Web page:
For example, say you are in a high stakes poker hand with an ace-high flush draw. As part of your decision on whether to bet, you can calculate the odds of completing your flush with the next card.
There are nine cards that can complete the flush and a total of 45 unknown cards in the deck, which reduces to 1 out of 5, which means the next card will complete your flush 20% of the time.
That is aleatoric uncertainty: You don’t know which card will come, but you know the probability, or range of probabilities, that you are working with. Aleatoric uncertainty can also refer to statistical variability within an experiment. You know you will get some noise or randomness around various measurements, but it falls within a definable range.
Epistemic uncertainty is harder. It relates to knowledge and whether or not the things you know are true.
If your experiment has epistemic uncertainty, you may not be sure your data is correct. If your knowledge inputs are wrong, then all the conclusions from the models are likely to be wrong or useless (or both). A simplified version of this is the idea of “garbage in, garbage out.”
Epistemic uncertainty is a huge issue when it comes to polling, because of the connection between bad information and bad conclusions.
If a polling model is built on questionable data, then epistemic uncertainty can lead to a false sense of aleatoric confidence. If polling numbers show a given Senate candidate has a 10-point lead, but the numbers are based on bad data, the percentage assumption might be worthless.
To avoid epistemic uncertainty errors, some will want to avoid forecasting models. But if a strong desire still exists to get a handle on the future — to get some clarity on what’s likely to happen — the same issues crop right back up. Every hunch is based on a mental model of some kind, even if the hunch is just instinct.
The final type of uncertainty, Knightian uncertainty, is the trickiest of all. It was introduced by Frank Knight, a University of Chicago economist, in the 1920s.
Knightian uncertainty speaks to the unknown unknowns — the knowledge you don’t have and the risks you don’t see. It is the hardest to deal with because you can’t address it directly.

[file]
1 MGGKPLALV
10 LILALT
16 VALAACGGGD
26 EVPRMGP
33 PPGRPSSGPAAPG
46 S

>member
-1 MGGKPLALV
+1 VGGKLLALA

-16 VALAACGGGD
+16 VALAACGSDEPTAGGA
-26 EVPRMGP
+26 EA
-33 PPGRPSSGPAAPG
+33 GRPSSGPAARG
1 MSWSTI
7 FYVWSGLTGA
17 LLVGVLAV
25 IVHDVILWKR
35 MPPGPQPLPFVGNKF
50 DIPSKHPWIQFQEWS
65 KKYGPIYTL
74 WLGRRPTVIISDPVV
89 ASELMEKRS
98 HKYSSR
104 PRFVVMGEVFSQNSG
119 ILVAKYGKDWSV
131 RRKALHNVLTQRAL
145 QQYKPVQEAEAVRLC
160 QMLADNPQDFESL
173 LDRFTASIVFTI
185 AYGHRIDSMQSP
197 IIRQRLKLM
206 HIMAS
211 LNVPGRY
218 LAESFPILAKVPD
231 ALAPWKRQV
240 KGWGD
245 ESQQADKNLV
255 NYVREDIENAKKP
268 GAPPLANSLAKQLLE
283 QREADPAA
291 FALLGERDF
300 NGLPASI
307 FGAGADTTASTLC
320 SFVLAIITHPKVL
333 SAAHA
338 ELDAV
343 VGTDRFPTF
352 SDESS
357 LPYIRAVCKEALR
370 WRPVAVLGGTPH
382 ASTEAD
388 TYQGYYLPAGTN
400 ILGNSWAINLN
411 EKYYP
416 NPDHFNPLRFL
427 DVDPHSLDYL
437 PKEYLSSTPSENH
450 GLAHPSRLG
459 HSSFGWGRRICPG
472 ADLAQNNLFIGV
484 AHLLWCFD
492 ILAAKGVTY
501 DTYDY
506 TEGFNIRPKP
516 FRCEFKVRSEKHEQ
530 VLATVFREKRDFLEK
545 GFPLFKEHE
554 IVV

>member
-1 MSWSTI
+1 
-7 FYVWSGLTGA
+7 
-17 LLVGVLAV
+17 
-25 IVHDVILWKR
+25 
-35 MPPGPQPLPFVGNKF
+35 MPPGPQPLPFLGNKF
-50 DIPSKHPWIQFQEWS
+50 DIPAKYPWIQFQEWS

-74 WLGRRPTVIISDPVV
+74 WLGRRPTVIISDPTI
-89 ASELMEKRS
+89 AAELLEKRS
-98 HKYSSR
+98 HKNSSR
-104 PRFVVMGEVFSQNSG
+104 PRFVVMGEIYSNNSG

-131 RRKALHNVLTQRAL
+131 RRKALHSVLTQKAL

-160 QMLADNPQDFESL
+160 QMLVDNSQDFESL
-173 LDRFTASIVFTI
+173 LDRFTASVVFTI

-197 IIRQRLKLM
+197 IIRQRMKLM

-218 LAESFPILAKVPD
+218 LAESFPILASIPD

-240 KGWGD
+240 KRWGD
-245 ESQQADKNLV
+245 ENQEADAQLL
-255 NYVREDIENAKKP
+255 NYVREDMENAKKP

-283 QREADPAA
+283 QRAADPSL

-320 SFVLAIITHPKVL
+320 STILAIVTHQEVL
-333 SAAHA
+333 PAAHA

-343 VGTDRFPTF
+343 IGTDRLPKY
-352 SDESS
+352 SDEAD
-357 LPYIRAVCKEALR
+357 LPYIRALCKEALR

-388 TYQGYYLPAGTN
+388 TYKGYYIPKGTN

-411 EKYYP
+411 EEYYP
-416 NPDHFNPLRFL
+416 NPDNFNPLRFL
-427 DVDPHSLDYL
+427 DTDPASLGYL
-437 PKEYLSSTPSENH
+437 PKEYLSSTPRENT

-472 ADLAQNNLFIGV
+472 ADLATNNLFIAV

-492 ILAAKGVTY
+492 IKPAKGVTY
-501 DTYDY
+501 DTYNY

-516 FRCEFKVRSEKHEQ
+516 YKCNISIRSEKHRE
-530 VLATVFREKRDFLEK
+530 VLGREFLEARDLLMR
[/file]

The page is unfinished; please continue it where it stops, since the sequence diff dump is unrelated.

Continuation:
If an entrepreneur starts a business, they will deal with all three types of uncertainty at once.
- They might face aleatoric uncertainty in planning for a range of outcomes based on statistical models for sales forecasts and product costs.
- They would then have epistemic uncertainty in verifying that the data and knowledge inputs used in their models were correct, and that no key pieces of information were missing.
- And they would need to address Knightian uncertainty in safeguarding against the unknown.
Investors and traders face all three of these in running a portfolio and deciding how much risk to take while managing positions.
- Aleatoric uncertainty impacts profit targets, levels of conviction, and probability assigned to scenario outcomes for investments and trades.
- Epistemic uncertainty applies to data analysis, and the quality of information that goes into assumptions about an investment or a trade.
- Knightian uncertainty covers the unknown forms of risk that have to be guarded against — a good reason for using stop losses or protective risk points, keeping leverage in check, and having a buffer of cash on hand.
An understanding of uncertainty can also improve the process of analyzing outside data.
When looking at polling forecasts, for example, aleatoric uncertainty can speak to what probability ranges actually mean, e.g. understanding, on a gut level, that a 30% probability is meaningful.
Epistemic uncertainty, meanwhile, is a reminder that if the assumptions or data behind a forecast are wrong, the forecast itself could be way off, or at least advisable to take with a grain of salt. And finally, Knightian uncertainty is a reminder that, in all things, sometimes risk comes flying in out of nowhere. There are always events we hadn’t planned for, or possibilities we hadn’t considered, that could up-end the model or turn things upside down. The best safeguards are the ones that do a good job of protecting against risks we didn’t see coming.